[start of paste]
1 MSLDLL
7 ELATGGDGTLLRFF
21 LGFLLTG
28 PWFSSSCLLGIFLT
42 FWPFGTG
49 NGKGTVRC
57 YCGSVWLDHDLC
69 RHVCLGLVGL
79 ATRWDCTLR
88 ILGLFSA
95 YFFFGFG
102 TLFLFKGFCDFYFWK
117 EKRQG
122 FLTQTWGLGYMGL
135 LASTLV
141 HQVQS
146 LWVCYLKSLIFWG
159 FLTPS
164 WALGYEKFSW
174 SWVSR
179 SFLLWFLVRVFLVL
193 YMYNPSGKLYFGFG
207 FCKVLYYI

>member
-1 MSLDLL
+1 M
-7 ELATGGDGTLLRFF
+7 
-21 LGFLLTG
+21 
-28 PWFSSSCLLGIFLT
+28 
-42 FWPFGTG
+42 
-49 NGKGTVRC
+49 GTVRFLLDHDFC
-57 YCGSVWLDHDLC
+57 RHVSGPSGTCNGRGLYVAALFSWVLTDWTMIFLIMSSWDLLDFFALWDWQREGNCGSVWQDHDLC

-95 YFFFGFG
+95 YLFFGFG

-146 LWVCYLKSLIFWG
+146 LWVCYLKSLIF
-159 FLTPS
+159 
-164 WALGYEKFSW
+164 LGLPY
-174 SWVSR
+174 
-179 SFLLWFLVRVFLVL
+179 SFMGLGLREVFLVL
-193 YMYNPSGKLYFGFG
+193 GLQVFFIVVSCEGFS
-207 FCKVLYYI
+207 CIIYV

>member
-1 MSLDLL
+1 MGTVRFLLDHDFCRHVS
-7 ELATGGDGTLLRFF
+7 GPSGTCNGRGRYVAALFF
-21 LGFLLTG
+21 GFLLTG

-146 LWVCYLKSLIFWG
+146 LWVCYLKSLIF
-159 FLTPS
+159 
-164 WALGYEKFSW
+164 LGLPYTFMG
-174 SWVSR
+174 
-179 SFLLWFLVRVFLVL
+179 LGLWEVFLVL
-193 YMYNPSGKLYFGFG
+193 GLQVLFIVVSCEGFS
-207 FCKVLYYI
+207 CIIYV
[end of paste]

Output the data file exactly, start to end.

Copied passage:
1 MSLDLL
7 ELATGGDGTLLRFF
21 LGFLLTG
28 PWFSSSCLLGIFLT
42 FWPFGTG
49 NGKGTVRC
57 YCGSVWLDHDLC
69 RHVCLGLVGL
79 ATRWDCTLR
88 ILGLFSA
95 YFFFGFG
102 TLFLFKGFCDFYFWK
117 EKRQG
122 FLTQTWGLGYMGL
135 LASTLV
141 HQVQS
146 LWVCYLKSLIFWG
159 FLTPS
164 WALGYEKFSW
174 SWVSR
179 SFLLWFLVRVFLVL
193 YMYNPSGKLYFGFG
207 FCKVLYYI

>member
-1 MSLDLL
+1 M
-7 ELATGGDGTLLRFF
+7 
-21 LGFLLTG
+21 
-28 PWFSSSCLLGIFLT
+28 
-42 FWPFGTG
+42 
-49 NGKGTVRC
+49 GTVRFLLDHDFC
-57 YCGSVWLDHDLC
+57 RHVSGPSGTCNGRGLYVAALFSWVLTDWTMIFLIMSSWDLLDFFALWDWQREGNCGSVWQDHDLC

-95 YFFFGFG
+95 YLFFGFG

-146 LWVCYLKSLIFWG
+146 LWVCYLKSLIF
-159 FLTPS
+159 
-164 WALGYEKFSW
+164 LGLPY
-174 SWVSR
+174 
-179 SFLLWFLVRVFLVL
+179 SFMGLGLREVFLVL
-193 YMYNPSGKLYFGFG
+193 GLQVFFIVVSCEGFS
-207 FCKVLYYI
+207 CIIYV

>member
-1 MSLDLL
+1 MGTVRFLLDHDFCRHVS
-7 ELATGGDGTLLRFF
+7 GPSGTCNGRGRYVAALFF
-21 LGFLLTG
+21 GFLLTG

-146 LWVCYLKSLIFWG
+146 LWVCYLKSLIF
-159 FLTPS
+159 
-164 WALGYEKFSW
+164 LGLPYTFMG
-174 SWVSR
+174 
-179 SFLLWFLVRVFLVL
+179 LGLWEVFLVL
-193 YMYNPSGKLYFGFG
+193 GLQVLFIVVSCEGFS
-207 FCKVLYYI
+207 CIIYV